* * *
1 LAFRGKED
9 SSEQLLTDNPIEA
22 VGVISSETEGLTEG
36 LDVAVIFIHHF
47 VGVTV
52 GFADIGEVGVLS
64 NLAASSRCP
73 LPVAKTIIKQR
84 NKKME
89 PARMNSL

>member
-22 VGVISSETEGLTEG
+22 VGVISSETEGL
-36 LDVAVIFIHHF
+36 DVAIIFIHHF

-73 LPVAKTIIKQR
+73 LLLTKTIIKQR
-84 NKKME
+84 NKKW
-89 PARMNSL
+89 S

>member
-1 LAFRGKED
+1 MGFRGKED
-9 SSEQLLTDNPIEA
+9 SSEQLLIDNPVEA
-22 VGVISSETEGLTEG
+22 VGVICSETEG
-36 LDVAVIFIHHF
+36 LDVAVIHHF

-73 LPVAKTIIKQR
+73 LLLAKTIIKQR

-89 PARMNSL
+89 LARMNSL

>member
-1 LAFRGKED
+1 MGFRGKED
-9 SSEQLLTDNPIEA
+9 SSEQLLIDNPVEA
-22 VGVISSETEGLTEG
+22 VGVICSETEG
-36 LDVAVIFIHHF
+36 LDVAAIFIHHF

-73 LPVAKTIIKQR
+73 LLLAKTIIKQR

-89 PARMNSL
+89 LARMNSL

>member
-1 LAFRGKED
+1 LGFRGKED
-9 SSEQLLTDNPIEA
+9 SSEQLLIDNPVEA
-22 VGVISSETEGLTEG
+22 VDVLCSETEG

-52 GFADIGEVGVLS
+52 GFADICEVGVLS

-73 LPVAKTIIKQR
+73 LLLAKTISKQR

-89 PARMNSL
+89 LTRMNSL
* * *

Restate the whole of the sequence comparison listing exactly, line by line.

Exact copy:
1 LAFRGKED
9 SSEQLLTDNPIEA
22 VGVISSETEGLTEG
36 LDVAVIFIHHF
47 VGVTV
52 GFADIGEVGVLS
64 NLAASSRCP
73 LPVAKTIIKQR
84 NKKME
89 PARMNSL

>member
-22 VGVISSETEGLTEG
+22 VGVISSETEGL
-36 LDVAVIFIHHF
+36 DVAIIFIHHF

-73 LPVAKTIIKQR
+73 LLLTKTIIKQR
-84 NKKME
+84 NKKW
-89 PARMNSL
+89 S

>member
-1 LAFRGKED
+1 MGFRGKED
-9 SSEQLLTDNPIEA
+9 SSEQLLIDNPVEA
-22 VGVISSETEGLTEG
+22 VGVICSETEG
-36 LDVAVIFIHHF
+36 LDVAVIHHF

-73 LPVAKTIIKQR
+73 LLLAKTIIKQR

-89 PARMNSL
+89 LARMNSL

>member
-1 LAFRGKED
+1 MGFRGKED
-9 SSEQLLTDNPIEA
+9 SSEQLLIDNPVEA
-22 VGVISSETEGLTEG
+22 VGVICSETEG
-36 LDVAVIFIHHF
+36 LDVAAIFIHHF

-73 LPVAKTIIKQR
+73 LLLAKTIIKQR

-89 PARMNSL
+89 LARMNSL

>member
-1 LAFRGKED
+1 LGFRGKED
-9 SSEQLLTDNPIEA
+9 SSEQLLIDNPVEA
-22 VGVISSETEGLTEG
+22 VDVLCSETEG

-52 GFADIGEVGVLS
+52 GFADICEVGVLS

-73 LPVAKTIIKQR
+73 LLLAKTISKQR

-89 PARMNSL
+89 LTRMNSL